Salamandridae is a family of salamanders consisting of true salamanders and newts. There are currently 74 species spread all over the northern hemisphere - Europe, Asia, the northern tip of Africa and North America. Salamandrids are distinguished from other salamanders by the lack of rib or costal grooves along the sides of the body, and usually have rough skin.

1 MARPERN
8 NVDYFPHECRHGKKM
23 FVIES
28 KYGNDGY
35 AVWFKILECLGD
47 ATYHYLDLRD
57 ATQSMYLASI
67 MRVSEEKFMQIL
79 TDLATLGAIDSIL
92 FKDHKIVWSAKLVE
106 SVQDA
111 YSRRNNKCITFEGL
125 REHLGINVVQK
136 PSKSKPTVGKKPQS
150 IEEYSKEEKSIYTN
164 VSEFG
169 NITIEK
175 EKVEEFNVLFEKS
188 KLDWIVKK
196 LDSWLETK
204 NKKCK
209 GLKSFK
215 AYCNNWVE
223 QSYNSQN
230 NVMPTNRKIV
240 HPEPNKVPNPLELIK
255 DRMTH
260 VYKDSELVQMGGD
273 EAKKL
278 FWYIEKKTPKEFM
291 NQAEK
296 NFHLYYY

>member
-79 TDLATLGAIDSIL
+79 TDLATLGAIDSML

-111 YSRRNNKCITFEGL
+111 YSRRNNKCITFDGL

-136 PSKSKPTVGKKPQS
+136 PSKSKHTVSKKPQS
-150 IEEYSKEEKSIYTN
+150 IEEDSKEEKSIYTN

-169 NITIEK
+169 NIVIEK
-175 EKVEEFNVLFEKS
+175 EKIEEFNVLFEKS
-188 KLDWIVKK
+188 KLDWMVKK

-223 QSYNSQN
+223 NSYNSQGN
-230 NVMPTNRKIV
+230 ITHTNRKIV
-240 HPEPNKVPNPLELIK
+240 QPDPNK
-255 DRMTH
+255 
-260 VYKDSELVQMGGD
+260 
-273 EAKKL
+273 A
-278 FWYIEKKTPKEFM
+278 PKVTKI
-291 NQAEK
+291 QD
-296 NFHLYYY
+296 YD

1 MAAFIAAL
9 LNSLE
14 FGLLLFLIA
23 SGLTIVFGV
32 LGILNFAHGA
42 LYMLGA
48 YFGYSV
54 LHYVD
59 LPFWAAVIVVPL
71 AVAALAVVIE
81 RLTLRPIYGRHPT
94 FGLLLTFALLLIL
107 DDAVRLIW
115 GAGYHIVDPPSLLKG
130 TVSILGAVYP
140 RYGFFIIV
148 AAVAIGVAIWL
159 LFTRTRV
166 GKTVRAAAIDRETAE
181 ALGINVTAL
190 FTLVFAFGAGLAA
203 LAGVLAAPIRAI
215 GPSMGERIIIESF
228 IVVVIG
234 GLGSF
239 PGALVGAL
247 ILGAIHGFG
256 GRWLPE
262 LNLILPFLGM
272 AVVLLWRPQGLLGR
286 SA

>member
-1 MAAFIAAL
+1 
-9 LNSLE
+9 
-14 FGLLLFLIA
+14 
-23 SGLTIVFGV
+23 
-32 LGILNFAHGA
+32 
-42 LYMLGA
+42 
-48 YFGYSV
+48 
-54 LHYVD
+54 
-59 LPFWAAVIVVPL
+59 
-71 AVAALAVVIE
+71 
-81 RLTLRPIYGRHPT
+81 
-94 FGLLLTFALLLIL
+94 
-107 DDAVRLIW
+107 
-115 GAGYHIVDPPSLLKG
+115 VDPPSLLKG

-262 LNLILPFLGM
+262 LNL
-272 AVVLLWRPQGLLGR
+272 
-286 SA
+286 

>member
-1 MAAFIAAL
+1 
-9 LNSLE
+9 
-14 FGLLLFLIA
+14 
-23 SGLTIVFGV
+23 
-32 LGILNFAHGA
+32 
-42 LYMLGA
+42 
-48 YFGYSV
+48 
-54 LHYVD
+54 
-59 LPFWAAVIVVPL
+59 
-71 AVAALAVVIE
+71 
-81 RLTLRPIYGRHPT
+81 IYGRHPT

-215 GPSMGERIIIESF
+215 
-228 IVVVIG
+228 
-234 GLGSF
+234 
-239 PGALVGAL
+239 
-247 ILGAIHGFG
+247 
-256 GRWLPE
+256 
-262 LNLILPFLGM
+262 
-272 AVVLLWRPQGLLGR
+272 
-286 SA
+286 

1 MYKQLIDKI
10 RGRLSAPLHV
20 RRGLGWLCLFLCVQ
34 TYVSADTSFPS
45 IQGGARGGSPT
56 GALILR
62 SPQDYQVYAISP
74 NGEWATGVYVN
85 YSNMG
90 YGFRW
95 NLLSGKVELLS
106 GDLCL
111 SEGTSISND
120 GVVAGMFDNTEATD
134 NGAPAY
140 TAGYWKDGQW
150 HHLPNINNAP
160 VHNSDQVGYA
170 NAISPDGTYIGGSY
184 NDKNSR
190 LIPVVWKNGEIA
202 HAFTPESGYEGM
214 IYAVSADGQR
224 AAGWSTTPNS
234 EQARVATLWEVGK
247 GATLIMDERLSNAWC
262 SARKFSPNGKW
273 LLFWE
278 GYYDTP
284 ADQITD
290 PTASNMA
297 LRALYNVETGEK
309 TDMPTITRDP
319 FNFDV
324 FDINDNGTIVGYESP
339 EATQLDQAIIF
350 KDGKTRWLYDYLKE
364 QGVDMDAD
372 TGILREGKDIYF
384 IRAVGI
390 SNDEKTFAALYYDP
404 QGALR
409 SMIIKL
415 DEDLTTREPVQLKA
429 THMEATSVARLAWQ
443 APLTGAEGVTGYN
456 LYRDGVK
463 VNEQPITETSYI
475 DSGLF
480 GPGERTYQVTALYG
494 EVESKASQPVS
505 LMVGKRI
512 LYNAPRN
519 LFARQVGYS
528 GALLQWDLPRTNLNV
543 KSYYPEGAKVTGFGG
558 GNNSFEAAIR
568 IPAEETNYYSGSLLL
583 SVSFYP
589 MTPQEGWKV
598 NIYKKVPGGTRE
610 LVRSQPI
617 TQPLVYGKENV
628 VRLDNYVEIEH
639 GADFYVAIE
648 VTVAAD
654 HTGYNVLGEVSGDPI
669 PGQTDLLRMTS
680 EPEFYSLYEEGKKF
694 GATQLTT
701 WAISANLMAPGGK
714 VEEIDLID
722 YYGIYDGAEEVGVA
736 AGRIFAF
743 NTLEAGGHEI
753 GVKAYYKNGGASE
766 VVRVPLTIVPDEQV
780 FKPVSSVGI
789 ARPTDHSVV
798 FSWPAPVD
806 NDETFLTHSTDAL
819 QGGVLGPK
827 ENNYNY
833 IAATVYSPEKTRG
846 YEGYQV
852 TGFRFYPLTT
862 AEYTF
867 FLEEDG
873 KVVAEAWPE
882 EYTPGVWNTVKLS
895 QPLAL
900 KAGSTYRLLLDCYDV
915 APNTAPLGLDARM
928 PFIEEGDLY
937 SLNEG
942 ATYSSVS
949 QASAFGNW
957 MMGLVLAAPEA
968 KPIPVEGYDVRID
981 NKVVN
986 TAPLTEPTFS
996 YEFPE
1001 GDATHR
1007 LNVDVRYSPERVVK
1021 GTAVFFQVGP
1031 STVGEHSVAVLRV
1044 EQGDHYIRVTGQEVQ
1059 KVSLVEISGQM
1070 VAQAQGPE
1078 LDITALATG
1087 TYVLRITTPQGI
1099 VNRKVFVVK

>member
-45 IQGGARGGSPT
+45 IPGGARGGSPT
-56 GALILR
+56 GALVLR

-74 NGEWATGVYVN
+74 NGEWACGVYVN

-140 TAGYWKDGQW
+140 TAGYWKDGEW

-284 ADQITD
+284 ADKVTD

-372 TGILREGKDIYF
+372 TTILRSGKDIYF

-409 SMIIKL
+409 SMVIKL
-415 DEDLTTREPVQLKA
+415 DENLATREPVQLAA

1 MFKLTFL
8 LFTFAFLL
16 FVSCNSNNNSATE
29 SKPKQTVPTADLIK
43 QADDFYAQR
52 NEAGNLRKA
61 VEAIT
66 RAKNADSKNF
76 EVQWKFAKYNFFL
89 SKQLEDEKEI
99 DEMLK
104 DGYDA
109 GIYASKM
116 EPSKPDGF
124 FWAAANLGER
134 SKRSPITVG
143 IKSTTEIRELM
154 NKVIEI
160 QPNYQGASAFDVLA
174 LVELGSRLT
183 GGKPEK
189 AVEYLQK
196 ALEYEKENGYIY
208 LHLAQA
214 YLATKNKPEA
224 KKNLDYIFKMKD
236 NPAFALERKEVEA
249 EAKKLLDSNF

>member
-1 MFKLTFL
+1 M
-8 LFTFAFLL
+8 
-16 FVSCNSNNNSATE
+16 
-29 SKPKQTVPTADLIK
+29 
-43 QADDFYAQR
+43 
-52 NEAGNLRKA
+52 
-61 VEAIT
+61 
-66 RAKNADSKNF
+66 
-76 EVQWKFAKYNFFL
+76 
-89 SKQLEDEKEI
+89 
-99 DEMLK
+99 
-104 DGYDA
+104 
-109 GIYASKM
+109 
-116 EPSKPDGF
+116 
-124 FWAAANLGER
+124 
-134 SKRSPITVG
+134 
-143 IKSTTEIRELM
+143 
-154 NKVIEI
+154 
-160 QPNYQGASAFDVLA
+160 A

Salamandrids generally have patterns of bright and contrasting colors, although there are a few exceptions. They have four well-developed limbs, with four toes on the forelimbs, and five toes on the hindlimbs. They vary from 2.8 in to 12 in. in length.
The Alpine salamander and Lanza's fire salamander give birth to live young, without a tadpole stage, but the other species lay their eggs in water.